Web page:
OH4: PC shown by inference that def had drugs in hotel room; officers don’t have to see a drug transaction to have PC

An actual drug transaction doesn’t have to happen for officers to have probable cause defendant likely had drugs in his hotel room. The investigation here developed logical inferences that’s what defendant was doing, and there was a nexus between his drug activity and the hotel room. State v. Baker, 2018-Ohio-762, 2018 Ohio App. LEXIS 797 (4th Dist. Feb. 14, 2018):

[*P16] The state responds that probable cause may be based on inferences, and that the direct observation of an actual drug transaction is not required to establish probable cause. Appellee points out that: (1) appellant and Kirby had checked into Room 212, (2) appellant has a lengthy felony drug history, concentrated in recent years, (3) Kirby has been arrested for possession with intent to deliver and had, according to Agent Lindsey, sold heroin to Parkersburg officers less than two months earlier, and (4) Agent Stalnaker informed Lt. Staats that Parkersburg agents were scheduled that night to buy heroin from Kirby. The state contends that, based upon these facts, a reasonable law enforcement officer would conclude that appellant and Kirby were engaged in trafficking heroin. Thus, appellee reasons, ample evidence existed to conclude that Kirby and appellant would have drugs, cash, paraphernalia, and communications about drugs on their persons, and in their room, prior to, and after, the sale scheduled to be made in Parkersburg later that night.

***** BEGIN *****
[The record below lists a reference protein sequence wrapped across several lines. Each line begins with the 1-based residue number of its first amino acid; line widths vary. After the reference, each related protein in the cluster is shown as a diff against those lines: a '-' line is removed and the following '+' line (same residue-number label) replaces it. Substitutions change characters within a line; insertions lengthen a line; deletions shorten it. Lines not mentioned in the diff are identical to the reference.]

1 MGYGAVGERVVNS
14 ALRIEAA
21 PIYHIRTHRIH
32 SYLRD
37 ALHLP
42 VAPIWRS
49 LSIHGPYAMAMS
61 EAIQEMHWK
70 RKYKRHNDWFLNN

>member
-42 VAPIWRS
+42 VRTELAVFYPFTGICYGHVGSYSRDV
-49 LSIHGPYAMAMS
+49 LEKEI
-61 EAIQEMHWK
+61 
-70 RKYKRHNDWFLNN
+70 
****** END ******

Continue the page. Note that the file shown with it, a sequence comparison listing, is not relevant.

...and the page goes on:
[*P17] After our review, we agree with the trial court’s conclusion that a sufficient nexus existed between Room 212 and the alleged drug activity. …

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